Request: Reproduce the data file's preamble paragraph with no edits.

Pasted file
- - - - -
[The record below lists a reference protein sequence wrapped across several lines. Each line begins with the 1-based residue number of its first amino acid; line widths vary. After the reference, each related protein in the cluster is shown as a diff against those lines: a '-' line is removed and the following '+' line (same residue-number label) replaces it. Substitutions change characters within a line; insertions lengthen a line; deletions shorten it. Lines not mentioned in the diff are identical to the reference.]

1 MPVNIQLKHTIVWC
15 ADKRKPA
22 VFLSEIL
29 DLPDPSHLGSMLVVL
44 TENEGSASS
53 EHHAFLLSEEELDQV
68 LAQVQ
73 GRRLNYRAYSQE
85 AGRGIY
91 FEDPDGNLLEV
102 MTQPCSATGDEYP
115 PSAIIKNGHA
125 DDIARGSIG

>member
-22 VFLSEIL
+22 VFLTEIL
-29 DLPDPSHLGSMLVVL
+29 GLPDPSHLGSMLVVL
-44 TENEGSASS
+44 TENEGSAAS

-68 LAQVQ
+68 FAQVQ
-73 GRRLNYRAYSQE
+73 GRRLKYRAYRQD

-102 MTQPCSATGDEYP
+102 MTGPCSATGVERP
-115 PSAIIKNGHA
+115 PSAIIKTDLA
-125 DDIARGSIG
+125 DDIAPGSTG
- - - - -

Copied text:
[The record below lists a reference protein sequence wrapped across several lines. Each line begins with the 1-based residue number of its first amino acid; line widths vary. After the reference, each related protein in the cluster is shown as a diff against those lines: a '-' line is removed and the following '+' line (same residue-number label) replaces it. Substitutions change characters within a line; insertions lengthen a line; deletions shorten it. Lines not mentioned in the diff are identical to the reference.]